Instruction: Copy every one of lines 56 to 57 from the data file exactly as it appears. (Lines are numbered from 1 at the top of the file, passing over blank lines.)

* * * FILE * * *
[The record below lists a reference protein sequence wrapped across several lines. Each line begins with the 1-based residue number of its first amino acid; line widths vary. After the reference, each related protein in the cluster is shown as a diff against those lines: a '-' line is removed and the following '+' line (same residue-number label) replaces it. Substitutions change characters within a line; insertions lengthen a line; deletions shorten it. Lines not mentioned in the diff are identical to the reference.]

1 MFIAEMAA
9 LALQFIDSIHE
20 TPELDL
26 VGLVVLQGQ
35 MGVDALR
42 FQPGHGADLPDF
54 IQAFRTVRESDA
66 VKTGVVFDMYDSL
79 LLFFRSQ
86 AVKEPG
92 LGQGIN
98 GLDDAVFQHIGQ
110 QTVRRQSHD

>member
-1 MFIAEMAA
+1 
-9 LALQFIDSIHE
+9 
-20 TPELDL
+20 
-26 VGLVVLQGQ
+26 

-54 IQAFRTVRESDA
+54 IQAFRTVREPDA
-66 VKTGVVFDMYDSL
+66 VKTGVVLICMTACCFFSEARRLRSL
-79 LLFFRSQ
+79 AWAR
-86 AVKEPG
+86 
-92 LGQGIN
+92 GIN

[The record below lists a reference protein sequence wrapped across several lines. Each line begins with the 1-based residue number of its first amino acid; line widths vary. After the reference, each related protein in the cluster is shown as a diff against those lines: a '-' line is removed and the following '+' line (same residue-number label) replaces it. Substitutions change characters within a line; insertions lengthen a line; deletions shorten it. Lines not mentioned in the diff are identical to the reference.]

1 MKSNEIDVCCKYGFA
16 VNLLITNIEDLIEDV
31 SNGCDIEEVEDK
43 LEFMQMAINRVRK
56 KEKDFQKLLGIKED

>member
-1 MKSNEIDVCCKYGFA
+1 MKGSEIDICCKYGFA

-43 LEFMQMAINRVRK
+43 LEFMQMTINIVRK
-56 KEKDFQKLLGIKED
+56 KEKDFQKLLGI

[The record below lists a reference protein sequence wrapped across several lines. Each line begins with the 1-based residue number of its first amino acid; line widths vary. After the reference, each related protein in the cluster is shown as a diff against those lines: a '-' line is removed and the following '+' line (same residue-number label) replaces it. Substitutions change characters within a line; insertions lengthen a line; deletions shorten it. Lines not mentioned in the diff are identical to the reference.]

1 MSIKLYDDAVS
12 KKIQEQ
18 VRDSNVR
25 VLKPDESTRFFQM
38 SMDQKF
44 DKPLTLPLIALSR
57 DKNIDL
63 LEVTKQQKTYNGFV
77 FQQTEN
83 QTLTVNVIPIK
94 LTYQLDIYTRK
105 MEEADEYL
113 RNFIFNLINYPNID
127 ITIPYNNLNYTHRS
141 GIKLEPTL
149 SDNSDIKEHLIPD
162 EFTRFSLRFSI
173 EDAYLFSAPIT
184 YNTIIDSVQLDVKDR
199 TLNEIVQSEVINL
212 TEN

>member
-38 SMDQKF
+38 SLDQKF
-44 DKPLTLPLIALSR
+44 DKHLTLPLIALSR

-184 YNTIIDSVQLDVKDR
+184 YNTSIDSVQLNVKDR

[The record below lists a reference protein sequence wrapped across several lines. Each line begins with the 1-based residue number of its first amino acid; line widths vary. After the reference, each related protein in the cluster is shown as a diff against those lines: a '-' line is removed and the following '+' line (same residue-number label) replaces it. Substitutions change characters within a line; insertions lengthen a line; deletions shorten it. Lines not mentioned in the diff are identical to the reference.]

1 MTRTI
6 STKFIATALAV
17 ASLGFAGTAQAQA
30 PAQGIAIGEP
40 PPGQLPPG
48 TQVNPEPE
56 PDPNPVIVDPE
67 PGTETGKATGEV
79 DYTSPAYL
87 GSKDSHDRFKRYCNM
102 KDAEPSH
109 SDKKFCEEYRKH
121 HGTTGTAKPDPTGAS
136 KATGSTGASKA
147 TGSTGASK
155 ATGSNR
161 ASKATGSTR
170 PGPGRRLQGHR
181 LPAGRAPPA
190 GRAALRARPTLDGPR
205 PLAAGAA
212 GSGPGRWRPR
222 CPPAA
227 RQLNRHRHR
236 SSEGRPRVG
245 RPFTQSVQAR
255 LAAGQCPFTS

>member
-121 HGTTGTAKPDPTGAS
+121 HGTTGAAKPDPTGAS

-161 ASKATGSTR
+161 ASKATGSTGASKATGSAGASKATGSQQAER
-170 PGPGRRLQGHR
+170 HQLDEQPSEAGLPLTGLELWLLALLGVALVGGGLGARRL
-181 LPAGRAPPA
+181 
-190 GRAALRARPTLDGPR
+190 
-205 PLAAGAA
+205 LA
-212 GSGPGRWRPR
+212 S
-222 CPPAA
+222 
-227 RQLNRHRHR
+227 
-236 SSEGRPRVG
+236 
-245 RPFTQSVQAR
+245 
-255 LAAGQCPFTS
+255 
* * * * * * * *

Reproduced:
77 FQQTEN
83 QTLTVNVIPIK